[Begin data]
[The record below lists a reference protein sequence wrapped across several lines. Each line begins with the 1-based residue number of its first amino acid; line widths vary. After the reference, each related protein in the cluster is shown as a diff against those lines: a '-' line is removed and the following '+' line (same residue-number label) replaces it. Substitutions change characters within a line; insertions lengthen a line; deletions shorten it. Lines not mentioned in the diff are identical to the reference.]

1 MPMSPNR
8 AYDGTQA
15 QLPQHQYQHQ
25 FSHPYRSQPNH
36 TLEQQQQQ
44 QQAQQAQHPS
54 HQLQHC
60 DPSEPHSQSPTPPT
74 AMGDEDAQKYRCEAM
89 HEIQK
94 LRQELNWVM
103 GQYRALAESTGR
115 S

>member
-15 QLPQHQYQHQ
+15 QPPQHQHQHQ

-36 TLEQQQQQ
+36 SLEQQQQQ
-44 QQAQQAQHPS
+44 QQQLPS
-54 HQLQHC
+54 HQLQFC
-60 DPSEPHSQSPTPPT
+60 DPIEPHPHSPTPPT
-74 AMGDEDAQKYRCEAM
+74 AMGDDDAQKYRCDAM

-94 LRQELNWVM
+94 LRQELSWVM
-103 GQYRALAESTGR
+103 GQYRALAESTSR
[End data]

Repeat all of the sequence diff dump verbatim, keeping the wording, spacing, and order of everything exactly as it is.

[The record below lists a reference protein sequence wrapped across several lines. Each line begins with the 1-based residue number of its first amino acid; line widths vary. After the reference, each related protein in the cluster is shown as a diff against those lines: a '-' line is removed and the following '+' line (same residue-number label) replaces it. Substitutions change characters within a line; insertions lengthen a line; deletions shorten it. Lines not mentioned in the diff are identical to the reference.]

1 MPMSPNR
8 AYDGTQA
15 QLPQHQYQHQ
25 FSHPYRSQPNH
36 TLEQQQQQ
44 QQAQQAQHPS
54 HQLQHC
60 DPSEPHSQSPTPPT
74 AMGDEDAQKYRCEAM
89 HEIQK
94 LRQELNWVM
103 GQYRALAESTGR
115 S

>member
-15 QLPQHQYQHQ
+15 QPPQHQHQHQ

-36 TLEQQQQQ
+36 SLEQQQQQ
-44 QQAQQAQHPS
+44 QQQLPS
-54 HQLQHC
+54 HQLQFC
-60 DPSEPHSQSPTPPT
+60 DPIEPHPHSPTPPT
-74 AMGDEDAQKYRCEAM
+74 AMGDDDAQKYRCDAM

-94 LRQELNWVM
+94 LRQELSWVM
-103 GQYRALAESTGR
+103 GQYRALAESTSR